Power tariffs : caught between cost recovery and affordability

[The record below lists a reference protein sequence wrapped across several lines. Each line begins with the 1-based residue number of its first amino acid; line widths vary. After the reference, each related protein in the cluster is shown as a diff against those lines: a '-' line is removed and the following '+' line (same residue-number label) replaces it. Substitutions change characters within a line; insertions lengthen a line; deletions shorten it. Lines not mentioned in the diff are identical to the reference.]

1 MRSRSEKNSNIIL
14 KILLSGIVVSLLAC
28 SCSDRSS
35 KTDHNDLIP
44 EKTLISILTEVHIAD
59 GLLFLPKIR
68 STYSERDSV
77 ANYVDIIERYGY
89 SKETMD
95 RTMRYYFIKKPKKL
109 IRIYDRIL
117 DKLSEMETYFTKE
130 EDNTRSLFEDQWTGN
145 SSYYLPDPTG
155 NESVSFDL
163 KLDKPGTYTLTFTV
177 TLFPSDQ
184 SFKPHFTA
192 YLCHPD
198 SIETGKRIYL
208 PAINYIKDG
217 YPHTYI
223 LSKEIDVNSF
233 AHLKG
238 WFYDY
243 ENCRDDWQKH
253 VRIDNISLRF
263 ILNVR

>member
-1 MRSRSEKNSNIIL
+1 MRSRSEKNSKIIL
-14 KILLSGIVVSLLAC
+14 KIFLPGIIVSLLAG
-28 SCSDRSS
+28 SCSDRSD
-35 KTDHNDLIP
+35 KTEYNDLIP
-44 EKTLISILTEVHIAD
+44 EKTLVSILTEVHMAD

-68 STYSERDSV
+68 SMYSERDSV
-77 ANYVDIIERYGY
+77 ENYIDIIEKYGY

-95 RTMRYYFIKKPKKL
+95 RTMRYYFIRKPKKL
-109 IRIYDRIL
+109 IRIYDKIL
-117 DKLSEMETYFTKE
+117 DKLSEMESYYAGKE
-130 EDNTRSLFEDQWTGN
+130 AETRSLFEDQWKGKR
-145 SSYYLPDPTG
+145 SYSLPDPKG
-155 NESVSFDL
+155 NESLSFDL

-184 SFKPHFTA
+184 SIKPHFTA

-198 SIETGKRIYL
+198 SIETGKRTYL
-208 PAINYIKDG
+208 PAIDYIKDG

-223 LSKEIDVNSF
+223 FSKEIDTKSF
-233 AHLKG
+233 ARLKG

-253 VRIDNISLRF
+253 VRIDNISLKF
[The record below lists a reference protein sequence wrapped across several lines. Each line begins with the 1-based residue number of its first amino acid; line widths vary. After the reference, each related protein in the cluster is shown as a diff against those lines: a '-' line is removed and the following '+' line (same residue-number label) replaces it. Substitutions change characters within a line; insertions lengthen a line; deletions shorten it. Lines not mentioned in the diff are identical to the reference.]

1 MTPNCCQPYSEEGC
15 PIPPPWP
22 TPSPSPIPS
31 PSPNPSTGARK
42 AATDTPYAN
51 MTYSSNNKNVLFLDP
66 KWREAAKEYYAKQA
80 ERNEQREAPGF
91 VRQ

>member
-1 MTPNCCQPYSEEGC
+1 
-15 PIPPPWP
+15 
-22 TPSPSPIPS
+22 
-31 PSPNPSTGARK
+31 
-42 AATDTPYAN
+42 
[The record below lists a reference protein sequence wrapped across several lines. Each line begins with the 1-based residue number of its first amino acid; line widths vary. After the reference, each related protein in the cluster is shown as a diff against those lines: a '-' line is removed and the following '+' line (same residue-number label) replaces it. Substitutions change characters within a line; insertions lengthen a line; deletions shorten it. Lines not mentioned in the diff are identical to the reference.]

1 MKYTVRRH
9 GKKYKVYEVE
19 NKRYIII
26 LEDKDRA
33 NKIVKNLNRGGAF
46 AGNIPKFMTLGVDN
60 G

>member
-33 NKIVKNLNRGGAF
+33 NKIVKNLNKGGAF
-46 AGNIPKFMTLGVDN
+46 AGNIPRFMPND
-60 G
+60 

This is the first paper to build a comprehensive empirical picture of power pricing practices across Sub-Saharan Africa, based on a new database of tariff structures in 27 countries for the years 2004-2008. Using a variety of quantitative indicators, the paper evaluates the performance of electricity tariffs against four key policy objectives: recovery of historic power production costs, efficient signaling of future power production costs, affordability to low income households, and distributional equity. As regards cost recovery, 80 percent of the countries in the sample fully recover operating costs, while only around 30 percent of the countries are practicing full recovery of capital costs. However, due to the fact that future power development may be based on a shift toward more economic technologies than those available in the past, existing tariffs look as though they would be consistent with Long Run Marginal Costs in nearly 40 percent of countries and hence provide efficient pricing signals. As regards affordability, today's average effective tariffs are affordable for 90 percent of today's customers. However, they would only be affordable for 25 percent of households that remain unconnected to the grid. Tariffs consistent with full recovery of economic costs would be affordable for 70 percent of the population. As regards equity, the highly regressive patterns of access to power services, ensure that subsidies delivered through electricity tariffs are without exception also highly regressive in distributional incidence. The conclusion is that achieving all four of these policy objectives simultaneously is almost impossible in the context of the high-cost low-income environment that characterizes much of SSA today. Hence most countries find themselves caught between cost recovery and affordability.
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